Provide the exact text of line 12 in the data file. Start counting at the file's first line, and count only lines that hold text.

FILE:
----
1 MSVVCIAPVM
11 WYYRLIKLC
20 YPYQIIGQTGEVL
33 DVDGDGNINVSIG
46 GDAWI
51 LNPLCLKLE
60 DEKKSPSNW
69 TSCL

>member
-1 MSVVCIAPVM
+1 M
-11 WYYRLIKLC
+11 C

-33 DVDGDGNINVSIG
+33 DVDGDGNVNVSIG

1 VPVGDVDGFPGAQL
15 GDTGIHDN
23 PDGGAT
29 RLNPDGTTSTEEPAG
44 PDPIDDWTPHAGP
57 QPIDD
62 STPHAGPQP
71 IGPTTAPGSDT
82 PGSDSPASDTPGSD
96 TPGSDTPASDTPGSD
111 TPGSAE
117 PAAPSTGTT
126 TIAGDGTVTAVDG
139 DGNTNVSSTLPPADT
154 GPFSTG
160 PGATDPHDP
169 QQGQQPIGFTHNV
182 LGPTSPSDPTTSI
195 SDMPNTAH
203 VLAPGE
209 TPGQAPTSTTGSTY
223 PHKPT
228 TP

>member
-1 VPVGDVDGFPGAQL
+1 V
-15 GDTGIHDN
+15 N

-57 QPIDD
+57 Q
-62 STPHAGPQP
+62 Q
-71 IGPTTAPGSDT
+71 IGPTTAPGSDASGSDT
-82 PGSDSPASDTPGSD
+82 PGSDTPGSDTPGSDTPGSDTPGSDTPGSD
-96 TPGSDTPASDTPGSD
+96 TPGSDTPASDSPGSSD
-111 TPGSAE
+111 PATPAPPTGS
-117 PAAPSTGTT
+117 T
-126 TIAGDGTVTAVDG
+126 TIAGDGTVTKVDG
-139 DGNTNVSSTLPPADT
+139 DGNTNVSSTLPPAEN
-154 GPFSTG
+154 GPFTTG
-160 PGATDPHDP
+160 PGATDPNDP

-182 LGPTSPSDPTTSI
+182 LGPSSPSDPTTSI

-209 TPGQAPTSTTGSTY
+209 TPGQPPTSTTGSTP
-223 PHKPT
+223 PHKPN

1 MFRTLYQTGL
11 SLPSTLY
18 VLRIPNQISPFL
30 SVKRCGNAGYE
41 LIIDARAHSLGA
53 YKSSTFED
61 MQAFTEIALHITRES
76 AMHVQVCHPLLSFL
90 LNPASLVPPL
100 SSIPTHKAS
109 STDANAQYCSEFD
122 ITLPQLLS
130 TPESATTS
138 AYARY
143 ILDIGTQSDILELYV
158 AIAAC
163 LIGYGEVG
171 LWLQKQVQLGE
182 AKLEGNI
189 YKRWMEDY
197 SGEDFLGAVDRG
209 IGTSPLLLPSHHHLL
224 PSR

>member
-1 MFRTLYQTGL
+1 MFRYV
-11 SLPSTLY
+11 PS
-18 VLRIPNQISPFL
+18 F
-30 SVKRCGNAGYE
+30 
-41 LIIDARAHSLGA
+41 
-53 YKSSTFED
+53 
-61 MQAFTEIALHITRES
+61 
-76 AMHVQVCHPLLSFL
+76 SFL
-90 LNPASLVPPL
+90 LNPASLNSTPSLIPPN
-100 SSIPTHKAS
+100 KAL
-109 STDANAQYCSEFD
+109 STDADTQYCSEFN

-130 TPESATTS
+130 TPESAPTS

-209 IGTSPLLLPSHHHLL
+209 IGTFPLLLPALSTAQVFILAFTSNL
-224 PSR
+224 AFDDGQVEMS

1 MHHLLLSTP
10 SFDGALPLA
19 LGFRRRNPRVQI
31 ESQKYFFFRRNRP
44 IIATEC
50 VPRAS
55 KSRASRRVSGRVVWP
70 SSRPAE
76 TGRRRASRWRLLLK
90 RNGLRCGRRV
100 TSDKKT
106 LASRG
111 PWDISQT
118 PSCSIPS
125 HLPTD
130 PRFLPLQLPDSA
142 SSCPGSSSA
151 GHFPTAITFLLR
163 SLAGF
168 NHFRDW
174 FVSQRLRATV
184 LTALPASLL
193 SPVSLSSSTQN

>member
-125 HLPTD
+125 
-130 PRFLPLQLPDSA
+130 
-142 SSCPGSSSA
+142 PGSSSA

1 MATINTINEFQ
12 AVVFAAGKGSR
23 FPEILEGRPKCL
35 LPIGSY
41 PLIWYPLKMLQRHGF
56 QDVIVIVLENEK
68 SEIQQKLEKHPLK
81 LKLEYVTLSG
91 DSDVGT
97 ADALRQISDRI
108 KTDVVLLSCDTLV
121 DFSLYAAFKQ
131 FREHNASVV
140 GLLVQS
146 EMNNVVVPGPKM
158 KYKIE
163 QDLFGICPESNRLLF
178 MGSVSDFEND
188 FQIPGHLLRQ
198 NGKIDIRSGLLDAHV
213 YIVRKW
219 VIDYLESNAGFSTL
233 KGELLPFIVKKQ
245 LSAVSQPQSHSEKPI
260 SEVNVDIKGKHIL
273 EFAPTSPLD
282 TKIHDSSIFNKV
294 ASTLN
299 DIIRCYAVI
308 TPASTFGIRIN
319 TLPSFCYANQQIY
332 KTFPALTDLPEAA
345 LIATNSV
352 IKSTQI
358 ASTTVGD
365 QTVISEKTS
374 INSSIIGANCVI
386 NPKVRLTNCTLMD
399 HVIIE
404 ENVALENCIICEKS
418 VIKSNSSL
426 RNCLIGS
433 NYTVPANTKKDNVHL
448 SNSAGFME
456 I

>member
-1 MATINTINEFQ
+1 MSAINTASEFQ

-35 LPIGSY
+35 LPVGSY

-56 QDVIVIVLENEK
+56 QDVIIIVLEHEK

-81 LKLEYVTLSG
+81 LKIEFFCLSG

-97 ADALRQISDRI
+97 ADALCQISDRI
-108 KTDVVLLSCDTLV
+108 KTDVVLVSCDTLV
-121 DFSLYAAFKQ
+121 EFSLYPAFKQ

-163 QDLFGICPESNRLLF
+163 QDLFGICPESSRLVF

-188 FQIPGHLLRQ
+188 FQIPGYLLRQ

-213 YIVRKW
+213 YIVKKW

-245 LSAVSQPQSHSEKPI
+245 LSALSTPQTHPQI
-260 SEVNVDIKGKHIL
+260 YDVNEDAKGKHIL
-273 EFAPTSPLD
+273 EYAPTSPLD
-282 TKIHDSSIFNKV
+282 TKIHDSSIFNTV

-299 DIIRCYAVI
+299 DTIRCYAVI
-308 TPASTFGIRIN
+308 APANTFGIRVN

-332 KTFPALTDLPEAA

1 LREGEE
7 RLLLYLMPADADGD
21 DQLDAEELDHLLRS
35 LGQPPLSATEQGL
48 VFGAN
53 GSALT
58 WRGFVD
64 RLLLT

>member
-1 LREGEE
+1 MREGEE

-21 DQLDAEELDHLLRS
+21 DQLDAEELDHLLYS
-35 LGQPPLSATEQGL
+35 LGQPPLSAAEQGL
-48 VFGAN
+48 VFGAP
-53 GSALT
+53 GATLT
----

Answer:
-11 WYYRLIKLC